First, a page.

What the Seedlings Look like Now

The seedlings are very healthy.  Normally you estimate that about 25% of the seedlings will not survive.  Our nursery has done extremely well we have only lost about 10%-15%.  We are very happy with how well the plants are doing and that we now have more seedlings than we were expecting.



The Nursery

The nursery has been up since the beginning of March and is doing very well.  The plants are healthy and are being well taken care of.  It is only the beginning and the nursery is already providing some jobs for the Bugkalot.



DSC_1044The Bugkalot have protected their lands and their forests from the plague of illegal logging that has denuded and destroyed much of the Philippines’ forest cover and the Bugkalot Ancestral Domain which is a national treasure.  However, there are significant areas of thin and denuded cover resulting from natural events and traditional ‘slash and burn’ agriculture practices.  The reforestation of such areas with industrial tree crops like coffee provides for livelihood opportunities for the Bugkalot forest-dwellers, the environmental rehabilitation of sparse and denuded forest lands and the protection of critical watersheds.

Supply & Demand


With a population of 100 million people, the Philippines consumes some 60,000,000 kg of coffee every year, and has a potential to double this demand to 120,000,000 kg within five years with proper investment in promotion and advertising. In contrast, according to the Bureau of Agriculture Statics (BAS), the Philippines is currently producing only 31,000,000 kg of coffee nationwide, mostly in Mindanao. Philippine production represents about fifty percent of domestic consumption with the balance imported from South East Asian countries like Vietnam and Indonesia.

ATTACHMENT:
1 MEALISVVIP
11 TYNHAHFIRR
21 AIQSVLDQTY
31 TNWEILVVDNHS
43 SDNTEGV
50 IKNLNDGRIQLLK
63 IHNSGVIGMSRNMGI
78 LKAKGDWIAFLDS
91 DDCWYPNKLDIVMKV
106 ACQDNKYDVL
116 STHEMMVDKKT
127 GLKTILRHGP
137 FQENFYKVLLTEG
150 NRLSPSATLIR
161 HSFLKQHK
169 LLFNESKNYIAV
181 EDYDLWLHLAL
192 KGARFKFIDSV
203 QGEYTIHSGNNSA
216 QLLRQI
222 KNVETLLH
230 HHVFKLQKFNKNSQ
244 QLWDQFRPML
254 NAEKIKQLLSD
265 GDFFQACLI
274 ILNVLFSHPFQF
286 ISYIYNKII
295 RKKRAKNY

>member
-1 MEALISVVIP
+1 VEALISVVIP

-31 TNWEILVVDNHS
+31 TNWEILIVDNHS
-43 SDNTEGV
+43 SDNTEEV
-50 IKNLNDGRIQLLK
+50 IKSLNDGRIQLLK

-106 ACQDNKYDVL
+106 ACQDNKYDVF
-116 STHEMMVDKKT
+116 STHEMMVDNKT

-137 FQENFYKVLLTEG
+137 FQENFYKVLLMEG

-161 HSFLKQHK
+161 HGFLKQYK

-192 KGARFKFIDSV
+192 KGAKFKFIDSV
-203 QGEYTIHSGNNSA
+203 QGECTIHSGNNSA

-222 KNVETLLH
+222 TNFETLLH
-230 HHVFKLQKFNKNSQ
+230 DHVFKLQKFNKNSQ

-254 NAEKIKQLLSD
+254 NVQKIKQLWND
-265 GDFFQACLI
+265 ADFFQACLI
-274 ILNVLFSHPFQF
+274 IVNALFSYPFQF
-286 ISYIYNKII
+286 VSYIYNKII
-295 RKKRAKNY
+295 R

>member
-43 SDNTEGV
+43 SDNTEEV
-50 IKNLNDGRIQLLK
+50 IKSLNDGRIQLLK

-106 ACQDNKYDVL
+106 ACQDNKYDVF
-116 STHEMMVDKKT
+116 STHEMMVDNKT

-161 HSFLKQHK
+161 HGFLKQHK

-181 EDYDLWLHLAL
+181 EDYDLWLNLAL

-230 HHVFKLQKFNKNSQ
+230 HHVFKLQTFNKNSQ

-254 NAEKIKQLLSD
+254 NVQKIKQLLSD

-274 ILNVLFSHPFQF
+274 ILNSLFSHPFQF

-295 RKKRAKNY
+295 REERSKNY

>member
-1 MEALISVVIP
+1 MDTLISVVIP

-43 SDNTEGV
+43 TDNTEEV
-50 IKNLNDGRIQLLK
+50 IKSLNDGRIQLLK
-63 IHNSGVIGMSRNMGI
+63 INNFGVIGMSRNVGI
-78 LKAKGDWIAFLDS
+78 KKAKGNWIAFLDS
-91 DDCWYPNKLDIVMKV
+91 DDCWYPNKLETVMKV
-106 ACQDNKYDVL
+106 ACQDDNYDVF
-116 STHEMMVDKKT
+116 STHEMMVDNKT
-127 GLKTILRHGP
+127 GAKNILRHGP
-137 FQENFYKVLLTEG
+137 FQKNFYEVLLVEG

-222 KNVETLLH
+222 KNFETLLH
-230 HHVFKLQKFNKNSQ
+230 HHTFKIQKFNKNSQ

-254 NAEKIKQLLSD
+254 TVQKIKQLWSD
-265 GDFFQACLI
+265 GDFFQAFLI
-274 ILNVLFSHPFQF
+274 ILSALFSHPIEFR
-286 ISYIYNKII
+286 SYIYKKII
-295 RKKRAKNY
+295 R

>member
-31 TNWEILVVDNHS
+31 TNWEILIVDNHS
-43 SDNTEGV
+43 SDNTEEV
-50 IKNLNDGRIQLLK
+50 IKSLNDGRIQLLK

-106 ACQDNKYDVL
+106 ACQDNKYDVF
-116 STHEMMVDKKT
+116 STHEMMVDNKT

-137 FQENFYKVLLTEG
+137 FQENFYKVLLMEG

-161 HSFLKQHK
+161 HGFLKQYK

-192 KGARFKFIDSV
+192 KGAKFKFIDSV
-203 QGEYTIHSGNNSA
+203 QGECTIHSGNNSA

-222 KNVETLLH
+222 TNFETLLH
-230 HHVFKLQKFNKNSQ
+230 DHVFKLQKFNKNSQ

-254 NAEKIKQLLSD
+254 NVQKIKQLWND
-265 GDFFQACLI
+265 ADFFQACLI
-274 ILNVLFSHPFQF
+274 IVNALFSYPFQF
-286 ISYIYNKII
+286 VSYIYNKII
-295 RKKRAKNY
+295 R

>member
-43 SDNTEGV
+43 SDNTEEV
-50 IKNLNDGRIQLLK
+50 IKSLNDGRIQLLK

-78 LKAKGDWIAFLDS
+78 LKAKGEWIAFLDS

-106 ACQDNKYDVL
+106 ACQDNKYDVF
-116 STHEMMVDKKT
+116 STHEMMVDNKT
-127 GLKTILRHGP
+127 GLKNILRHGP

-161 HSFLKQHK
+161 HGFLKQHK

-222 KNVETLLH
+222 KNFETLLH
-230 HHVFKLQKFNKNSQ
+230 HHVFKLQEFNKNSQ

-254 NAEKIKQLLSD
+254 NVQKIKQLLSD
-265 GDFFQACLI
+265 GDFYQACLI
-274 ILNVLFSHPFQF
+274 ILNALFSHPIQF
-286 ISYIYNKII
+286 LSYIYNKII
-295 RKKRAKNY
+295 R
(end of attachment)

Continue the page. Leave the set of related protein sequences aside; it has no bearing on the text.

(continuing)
To compensate for coffee imports, the Philippines would need to develop at least 30,000 hectares of land into coffee production (assuming a yield of 1,000 kg per hectare) and would require that about 45 million coffee trees be produced and planted nationwide in the Philippines. Over 10 years, demand is expected to reach more than 150 million kg per year, and the Philippines would need to have 150,000 hectares of land planted with coffee trees to achieve that level of production. In other words, the Philippines would need to develop 15,000 hectares per year over the next 10 years planting a minimum of 22.5 million coffee trees each year for 10 years just to keep pace with domestic demand.

Because of this huge demand we know our product will always have a buyer here in the Philippines and potentially worldwide.

Prime Location

The Philippines falls right within the ‘coffee belt’, the latitudes in which all coffee plants are grown between the Tropics of Cancer & Capricorn.

Road Access

Road Access

Coffee trees thrive in mountain climates and the best coffee, Coffea arabica, grows best at higher elevations.  Located in the highlands of the Sierra Madre mountain range of northern Luzon, Philippines, the traditional tribal lands of the Bugkalot Ancestral Domain cover more than 136,000 hectares of mountainous forest land in the provinces of Nueva Vizcaya, Quirino, Aurora, and Isabella. It is perfect “coffee country”.

Situated within an elevation between 600 to 2,000 meters above sea level, with good soil conditions, excellent water resources, and reasonable access to transportation and electricity make this site a suitable location for the development of the coffee plantation and an integrated coffee processing complex for Arabica coffee production.